When it's too close to home: Writing Q&A with Anne Bustard, author of <em>Anywhere But Paradise</em>
It is my absolute pleasure to welcome Anne Bustard today, in celebration of the release of her new Middle Grade book, which comes out today. Anne, a part of Egmont's Last List, has graciously agreed to indulge my questions about her writing process with her brilliant answers. So without further ado, welcome, Anne!
Anywhere But Here
Set in 1960 Hawaii, Anywhere But Paradise is the story of reluctant seventh-grade newcomer Peggy Sue Bennett, who is baffled by local customs, worried about her quarantined cat and targeted by a school bully because she is haole, white. At first, Peggy Sue would rather be anywhere—anywhere but paradise. But a new friend, hula lessons, the beauty of the islands and more, help Peggy Sue find her way. This is a story about fear and guilt. About hope and home. About aloha, love.
I've read that Anywhere But Paradise was inspired by your growing up in Hawaii. Can you tell us more about that? Did you do a lot of research on Hawaii in 1960 or mostly rely on your personal experiences?
I was born in Honolulu, moved away when I was a toddler and returned to paradise after fifth grade. I have wonderful memories of hiking to waterfalls with my cousins, aunt and uncle, eating lilikoi (passion fruit) shave ice on the bench outside the Matsumoto storefront on the North Shore, stringing lei from plumeria flowers from our yard and listening to the ocean.
I did not live in the islands in 1960. But even if I had, research would still have been a gigantic part of my process. I couldn’t have written the story without delving deeper and double-triple checking details. I love research, so this part of the writing process was particularly fun! I needed to verify the animal quarantine requirements, when the night-blooming cereus flowered, stories about Madame Pele and dozens of other facets of the novel. I did a lot on my own, but so, so many generous people helped me along the way. I am exceedingly grateful.
Small moments of my personal experience flavor the narrative. I know what it’s like to hear a tsumani warning siren wail and evacuate to higher ground, to be verbally threatened by a bully (though unlike Peggy Sue, it happened to me only once) and to be enchanted by the beauty and rhythms of the islands.
Writing about a character's problems can unearth a ton of old ghosts of our own. How did you go about navigating your past and finding the inspiration for the character of Peggy Sue? Did you ever find her problems difficult to confront due to them being too close to home?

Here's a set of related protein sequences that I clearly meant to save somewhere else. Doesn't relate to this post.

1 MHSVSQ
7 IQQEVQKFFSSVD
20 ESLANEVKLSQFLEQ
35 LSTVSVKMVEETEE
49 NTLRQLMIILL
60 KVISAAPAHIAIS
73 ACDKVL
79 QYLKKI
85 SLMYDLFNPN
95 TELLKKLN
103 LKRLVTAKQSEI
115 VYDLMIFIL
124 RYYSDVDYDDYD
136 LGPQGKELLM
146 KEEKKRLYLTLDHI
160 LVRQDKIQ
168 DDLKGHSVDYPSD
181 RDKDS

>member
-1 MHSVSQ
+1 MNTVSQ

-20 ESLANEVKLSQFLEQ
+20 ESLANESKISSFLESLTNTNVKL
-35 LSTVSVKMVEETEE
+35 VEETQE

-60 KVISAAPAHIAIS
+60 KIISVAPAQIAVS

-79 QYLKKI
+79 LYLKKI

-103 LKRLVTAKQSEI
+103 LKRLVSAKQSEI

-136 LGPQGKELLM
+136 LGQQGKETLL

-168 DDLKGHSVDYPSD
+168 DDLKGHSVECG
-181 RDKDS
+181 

All writers draw upon some portion of ourselves, no matter how small. Part of my own journey was to recognize that I was holding back. In a pivotal conversation with the wonderful children’s and YA writer, Janet Fox, it occurred to me that Hawaii was the antagonist of the story. I love Hawaii. It is my home. I told Janet that I did not want it to be the antagonist.
“I know,” she said in a soft voice. “But in the end,” Janet said brightly, “Hawaii isn’t the antagonist.”
True. But. I realized not only had I been protecting Peggy Sue, I’d been protecting Hawaii. In the end, both would have to stand up for themselves.
What advice would you give to a writer who is struggling to separate their reality from their fictional character? How can we protect ourselves emotionally if a character reminds us too much of ourselves?
You are not your character. But there may be parts of her that resonate with you.
So my answer may surprise you—don’t separate. This is where you will find the gold.
It’s way scary.
It took me years to get to the point where I could do this. Years.
What was the most useful lesson you learned while writing this book? If you could go back and talk to the you who is about to begin writing, how would you warn or arm her against the difficulties ahead?
My big takeaway? Go there emotionally.
Breathe. Trust the process. It’s going to take as long as it takes. It’s all about revision, going deeper. About finding the heart of the story. About discovering what your characters really want.
Tim Wynne-Jones says, “The answers are in your writing.” He posits that we give ourselves clues to unlocking the mysteries of our own work. It’s our job to look carefully, to look differently, until we discover them.
Amen to that, Anne. Thank you for your wonderfully insightful answers!
To celebrate the release of Anywhere But Paradise, we are giving away a signed copy to a lucky winner! Enter the draw through the Rafflecopter below for a chance to win this beautifully written book!
ANNE BUSTARD is a beach girl at heart. If she could, she would walk in the sand every day, wear flip-flops, and eat nothing but fresh pineapple, macadamia nuts and chocolate. She is the author of the award-winning picture book Buddy: The Story of Buddy Holly (Paula Wiseman Books/Simon & Schuster Books for Young Readers). Her debut middle grade historical novel Anywhere But Paradise (Egmont Publishing) is out on March 31, 2015. She lives in Austin, Texas.